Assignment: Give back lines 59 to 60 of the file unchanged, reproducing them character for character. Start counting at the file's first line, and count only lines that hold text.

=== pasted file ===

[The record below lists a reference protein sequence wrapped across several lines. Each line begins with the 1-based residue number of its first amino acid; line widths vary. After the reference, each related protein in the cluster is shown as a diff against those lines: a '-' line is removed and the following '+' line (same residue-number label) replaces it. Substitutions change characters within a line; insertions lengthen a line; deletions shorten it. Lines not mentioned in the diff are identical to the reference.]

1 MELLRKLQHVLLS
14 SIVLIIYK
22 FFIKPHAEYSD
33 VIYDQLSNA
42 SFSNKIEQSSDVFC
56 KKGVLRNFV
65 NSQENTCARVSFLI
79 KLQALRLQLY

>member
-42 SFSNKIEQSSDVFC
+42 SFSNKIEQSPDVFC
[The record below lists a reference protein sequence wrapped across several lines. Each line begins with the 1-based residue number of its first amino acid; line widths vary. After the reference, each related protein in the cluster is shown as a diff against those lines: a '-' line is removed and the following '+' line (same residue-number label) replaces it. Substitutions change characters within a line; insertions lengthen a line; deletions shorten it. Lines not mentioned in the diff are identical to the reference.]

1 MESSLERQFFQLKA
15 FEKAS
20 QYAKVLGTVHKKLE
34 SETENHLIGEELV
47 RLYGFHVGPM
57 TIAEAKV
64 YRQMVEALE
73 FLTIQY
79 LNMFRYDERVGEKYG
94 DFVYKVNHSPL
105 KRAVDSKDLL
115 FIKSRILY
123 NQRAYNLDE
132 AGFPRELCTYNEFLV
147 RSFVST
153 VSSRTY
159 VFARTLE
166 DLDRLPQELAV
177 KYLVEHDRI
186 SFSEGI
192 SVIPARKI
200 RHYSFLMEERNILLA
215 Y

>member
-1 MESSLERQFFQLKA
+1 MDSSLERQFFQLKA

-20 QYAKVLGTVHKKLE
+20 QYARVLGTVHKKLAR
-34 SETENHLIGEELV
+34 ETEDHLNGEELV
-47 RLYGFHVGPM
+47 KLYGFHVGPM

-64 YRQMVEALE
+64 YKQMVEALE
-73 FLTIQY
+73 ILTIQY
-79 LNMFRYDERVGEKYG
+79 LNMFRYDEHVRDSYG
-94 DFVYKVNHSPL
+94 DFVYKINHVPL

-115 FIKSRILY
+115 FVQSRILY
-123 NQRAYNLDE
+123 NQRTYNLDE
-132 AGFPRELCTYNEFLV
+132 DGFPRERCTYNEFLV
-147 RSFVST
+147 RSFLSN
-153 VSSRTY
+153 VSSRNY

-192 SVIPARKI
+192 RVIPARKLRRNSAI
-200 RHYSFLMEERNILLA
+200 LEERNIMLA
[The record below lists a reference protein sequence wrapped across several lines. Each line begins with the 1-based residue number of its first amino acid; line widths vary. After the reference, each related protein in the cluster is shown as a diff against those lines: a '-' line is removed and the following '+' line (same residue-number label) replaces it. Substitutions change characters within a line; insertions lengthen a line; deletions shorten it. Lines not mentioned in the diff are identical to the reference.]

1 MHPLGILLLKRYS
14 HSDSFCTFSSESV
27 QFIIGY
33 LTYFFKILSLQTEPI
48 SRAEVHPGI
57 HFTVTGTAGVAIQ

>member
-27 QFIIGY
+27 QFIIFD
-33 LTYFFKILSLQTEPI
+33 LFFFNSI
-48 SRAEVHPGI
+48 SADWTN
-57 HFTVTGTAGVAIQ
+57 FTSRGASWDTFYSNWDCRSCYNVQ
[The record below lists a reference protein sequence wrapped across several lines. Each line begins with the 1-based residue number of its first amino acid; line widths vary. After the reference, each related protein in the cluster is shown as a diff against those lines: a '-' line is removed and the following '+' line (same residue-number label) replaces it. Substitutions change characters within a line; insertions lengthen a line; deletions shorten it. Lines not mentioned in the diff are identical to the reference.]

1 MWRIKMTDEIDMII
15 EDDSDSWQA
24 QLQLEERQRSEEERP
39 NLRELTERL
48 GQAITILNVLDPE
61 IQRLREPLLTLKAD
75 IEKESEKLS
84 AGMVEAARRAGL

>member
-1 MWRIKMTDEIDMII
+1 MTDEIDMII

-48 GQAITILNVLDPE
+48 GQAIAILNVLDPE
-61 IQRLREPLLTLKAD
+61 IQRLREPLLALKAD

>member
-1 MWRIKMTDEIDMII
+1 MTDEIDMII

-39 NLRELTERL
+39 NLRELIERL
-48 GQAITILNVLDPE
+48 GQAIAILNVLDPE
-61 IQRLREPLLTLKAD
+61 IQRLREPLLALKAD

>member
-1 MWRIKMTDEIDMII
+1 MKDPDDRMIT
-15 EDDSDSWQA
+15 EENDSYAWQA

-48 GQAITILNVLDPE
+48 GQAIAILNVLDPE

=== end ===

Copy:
+132 DGFPRERCTYNEFLV
-147 RSFVST